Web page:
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Quality of Life: Take action to make next year a better one

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Quality of LifeI have been thinking about drought lately. Imagine that.

Like many of you, I watched my flowers, grass and trees die a slow death over the past few months. I did what I could, by watering them as much as possible, but mostly it was to no avail. Hopefully, next year will be better.

This made me think about how many times we look at our lives and say, “hopefully, next year will be better,” and yet, we do nothing to lay the groundwork necessary to make that happen. It’s true that up to a point, much of what happens in our lives is out of our control. But, while there are events in life that we cannot prevent, we can take actions that will help us to be better positioned to take advantage of opportunities when they arise.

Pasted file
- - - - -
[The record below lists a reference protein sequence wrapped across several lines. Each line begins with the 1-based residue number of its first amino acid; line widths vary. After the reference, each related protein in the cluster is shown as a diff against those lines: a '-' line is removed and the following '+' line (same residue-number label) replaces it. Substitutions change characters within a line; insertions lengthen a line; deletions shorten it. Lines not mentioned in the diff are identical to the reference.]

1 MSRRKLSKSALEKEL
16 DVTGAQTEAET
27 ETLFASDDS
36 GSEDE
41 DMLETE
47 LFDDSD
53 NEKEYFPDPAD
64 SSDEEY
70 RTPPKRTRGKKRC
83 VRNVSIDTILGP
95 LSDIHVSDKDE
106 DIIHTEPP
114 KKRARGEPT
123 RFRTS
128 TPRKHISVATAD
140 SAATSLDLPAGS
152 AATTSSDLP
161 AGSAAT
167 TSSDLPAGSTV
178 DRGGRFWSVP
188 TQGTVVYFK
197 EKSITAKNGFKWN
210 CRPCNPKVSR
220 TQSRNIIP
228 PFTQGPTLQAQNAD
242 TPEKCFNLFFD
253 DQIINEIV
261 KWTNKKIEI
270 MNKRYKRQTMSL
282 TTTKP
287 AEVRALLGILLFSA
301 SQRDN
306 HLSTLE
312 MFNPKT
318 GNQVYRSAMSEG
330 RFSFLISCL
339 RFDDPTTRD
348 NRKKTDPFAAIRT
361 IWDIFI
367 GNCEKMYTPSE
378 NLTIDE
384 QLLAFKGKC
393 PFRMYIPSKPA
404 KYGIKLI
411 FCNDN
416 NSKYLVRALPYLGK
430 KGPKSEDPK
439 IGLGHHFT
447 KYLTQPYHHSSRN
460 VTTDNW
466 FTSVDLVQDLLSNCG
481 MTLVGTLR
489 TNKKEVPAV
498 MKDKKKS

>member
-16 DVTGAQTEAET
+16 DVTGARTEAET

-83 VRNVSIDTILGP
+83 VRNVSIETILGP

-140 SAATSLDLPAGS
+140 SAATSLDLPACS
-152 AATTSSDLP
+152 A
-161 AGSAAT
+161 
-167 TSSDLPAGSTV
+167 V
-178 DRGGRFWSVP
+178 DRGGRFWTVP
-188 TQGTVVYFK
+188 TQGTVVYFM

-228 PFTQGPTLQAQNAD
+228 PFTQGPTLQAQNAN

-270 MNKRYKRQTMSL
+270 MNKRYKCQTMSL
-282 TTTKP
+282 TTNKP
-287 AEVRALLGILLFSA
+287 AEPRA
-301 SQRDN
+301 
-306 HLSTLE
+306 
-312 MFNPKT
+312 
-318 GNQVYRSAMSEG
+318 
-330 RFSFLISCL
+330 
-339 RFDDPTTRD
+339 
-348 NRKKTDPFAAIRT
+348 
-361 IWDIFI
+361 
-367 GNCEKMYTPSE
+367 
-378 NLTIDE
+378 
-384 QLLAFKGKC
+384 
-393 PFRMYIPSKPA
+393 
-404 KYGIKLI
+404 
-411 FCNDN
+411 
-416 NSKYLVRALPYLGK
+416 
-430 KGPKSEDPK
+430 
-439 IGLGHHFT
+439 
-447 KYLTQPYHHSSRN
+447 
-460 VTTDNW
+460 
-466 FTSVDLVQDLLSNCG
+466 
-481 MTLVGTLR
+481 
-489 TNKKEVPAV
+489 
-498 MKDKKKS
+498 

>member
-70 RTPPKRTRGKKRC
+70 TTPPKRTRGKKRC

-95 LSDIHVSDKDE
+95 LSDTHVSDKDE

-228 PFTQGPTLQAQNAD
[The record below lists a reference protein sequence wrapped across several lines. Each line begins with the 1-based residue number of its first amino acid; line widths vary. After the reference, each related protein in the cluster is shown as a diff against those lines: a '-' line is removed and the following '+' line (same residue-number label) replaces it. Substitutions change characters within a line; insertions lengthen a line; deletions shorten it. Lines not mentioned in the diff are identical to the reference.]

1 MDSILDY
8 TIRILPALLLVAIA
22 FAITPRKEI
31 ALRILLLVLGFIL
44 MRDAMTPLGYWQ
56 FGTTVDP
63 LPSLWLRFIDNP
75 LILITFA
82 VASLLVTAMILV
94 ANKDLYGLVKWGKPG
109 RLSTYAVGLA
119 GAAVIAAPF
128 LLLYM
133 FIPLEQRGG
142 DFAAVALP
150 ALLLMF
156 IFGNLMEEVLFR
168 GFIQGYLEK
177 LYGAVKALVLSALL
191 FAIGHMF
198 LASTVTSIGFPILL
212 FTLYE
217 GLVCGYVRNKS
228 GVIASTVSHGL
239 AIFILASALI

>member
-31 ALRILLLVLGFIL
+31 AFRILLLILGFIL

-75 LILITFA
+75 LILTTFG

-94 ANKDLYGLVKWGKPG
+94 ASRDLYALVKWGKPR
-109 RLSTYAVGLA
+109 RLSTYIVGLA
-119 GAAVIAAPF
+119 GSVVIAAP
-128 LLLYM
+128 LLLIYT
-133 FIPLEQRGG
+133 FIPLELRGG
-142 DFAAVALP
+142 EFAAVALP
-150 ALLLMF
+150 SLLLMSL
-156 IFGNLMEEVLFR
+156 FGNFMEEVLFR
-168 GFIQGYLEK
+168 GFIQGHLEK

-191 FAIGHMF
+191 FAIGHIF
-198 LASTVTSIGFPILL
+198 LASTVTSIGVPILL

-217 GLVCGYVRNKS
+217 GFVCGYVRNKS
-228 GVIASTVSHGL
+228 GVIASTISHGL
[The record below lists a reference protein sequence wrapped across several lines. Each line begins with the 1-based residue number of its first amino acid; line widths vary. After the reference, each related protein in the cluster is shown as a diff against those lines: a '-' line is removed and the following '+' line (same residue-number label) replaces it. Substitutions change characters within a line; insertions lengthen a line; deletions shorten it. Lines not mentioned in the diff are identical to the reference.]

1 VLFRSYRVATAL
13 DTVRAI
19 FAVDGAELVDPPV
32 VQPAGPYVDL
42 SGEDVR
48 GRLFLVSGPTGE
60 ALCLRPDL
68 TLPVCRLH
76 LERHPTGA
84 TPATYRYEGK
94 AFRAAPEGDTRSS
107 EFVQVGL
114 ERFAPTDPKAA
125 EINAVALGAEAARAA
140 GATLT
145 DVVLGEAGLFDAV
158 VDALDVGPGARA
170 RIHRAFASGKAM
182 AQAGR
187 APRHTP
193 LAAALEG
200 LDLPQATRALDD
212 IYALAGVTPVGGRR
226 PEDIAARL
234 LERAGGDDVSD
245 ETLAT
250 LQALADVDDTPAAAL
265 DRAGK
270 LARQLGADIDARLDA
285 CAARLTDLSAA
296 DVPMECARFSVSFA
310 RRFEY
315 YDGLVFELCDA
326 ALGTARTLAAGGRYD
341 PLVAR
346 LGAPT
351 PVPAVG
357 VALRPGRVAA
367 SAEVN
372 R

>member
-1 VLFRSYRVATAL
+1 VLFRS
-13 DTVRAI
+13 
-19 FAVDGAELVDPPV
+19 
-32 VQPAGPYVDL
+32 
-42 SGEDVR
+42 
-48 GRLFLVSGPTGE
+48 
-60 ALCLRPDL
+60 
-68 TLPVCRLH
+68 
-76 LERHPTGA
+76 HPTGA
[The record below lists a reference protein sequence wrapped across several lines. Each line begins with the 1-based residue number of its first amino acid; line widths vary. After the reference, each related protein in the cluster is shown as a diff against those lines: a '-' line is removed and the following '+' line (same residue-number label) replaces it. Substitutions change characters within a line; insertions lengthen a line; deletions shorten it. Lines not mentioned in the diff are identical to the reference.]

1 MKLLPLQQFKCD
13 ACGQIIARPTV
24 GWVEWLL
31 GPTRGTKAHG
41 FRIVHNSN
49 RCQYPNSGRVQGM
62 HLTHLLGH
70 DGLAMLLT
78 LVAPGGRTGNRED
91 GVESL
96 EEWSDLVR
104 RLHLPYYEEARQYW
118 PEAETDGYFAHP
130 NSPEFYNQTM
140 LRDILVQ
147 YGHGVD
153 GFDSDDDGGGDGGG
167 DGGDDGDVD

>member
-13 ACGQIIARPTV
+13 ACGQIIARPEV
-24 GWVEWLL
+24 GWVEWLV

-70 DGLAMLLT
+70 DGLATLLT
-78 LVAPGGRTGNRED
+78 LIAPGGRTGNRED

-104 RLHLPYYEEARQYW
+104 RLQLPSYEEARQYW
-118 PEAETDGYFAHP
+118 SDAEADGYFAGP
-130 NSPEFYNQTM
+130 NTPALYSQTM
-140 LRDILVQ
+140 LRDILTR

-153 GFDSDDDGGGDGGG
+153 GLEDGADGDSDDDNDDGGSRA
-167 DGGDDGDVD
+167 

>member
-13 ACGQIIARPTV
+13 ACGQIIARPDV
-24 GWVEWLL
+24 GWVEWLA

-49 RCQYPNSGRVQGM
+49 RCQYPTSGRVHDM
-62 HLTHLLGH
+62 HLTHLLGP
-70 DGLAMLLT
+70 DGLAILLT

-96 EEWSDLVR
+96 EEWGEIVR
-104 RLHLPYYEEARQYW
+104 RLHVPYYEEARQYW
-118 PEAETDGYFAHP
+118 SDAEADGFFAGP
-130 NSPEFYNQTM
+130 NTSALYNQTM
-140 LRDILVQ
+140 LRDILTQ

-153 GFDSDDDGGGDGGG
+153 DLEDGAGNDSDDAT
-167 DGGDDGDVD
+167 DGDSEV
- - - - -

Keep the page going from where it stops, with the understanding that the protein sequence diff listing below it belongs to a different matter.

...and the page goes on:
There are no “magic bullets” that make life better. Not long ago, there was a trend, or fad, outlined in a popular book that claimed that by merely keeping positive thoughts in your mind, you could use the law of attraction to bring things you want into your life. The claim was that positive thought alone could transform your life in concrete terms. The book included stories, for example, of individuals who held thoughts of riches in their minds and money suddenly fell into their laps. It is an interesting theory, and I do believe that keeping a positive attitude can have a significant impact on a person’s life, but it takes preparation and work to reap rewards.

Hopefully, next year will be better. If you want next year to be better, you need to take steps to prepare for that improvement.